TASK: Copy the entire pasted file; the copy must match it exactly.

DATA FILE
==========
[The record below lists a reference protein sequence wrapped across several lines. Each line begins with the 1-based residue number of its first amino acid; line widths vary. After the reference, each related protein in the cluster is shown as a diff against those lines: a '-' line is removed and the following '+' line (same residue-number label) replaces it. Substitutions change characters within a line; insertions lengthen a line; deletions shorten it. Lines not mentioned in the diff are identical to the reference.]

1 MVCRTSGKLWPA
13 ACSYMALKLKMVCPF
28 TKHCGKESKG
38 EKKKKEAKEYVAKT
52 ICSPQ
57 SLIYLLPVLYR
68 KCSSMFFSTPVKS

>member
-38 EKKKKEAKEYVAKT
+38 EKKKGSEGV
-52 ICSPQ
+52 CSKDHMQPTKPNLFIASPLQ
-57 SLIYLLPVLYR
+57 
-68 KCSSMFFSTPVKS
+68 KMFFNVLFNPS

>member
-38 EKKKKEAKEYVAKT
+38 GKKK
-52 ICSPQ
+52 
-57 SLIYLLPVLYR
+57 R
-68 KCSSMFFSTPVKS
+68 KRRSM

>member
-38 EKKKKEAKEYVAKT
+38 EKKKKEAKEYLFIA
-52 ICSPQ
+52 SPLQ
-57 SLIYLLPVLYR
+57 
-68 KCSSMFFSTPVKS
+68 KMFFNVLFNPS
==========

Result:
[The record below lists a reference protein sequence wrapped across several lines. Each line begins with the 1-based residue number of its first amino acid; line widths vary. After the reference, each related protein in the cluster is shown as a diff against those lines: a '-' line is removed and the following '+' line (same residue-number label) replaces it. Substitutions change characters within a line; insertions lengthen a line; deletions shorten it. Lines not mentioned in the diff are identical to the reference.]

1 MVCRTSGKLWPA
13 ACSYMALKLKMVCPF
28 TKHCGKESKG
38 EKKKKEAKEYVAKT
52 ICSPQ
57 SLIYLLPVLYR
68 KCSSMFFSTPVKS

>member
-38 EKKKKEAKEYVAKT
+38 EKKKGSEGV
-52 ICSPQ
+52 CSKDHMQPTKPNLFIASPLQ
-57 SLIYLLPVLYR
+57 
-68 KCSSMFFSTPVKS
+68 KMFFNVLFNPS

>member
-38 EKKKKEAKEYVAKT
+38 GKKK
-52 ICSPQ
+52 
-57 SLIYLLPVLYR
+57 R
-68 KCSSMFFSTPVKS
+68 KRRSM

>member
-38 EKKKKEAKEYVAKT
+38 EKKKKEAKEYLFIA
-52 ICSPQ
+52 SPLQ
-57 SLIYLLPVLYR
+57 
-68 KCSSMFFSTPVKS
+68 KMFFNVLFNPS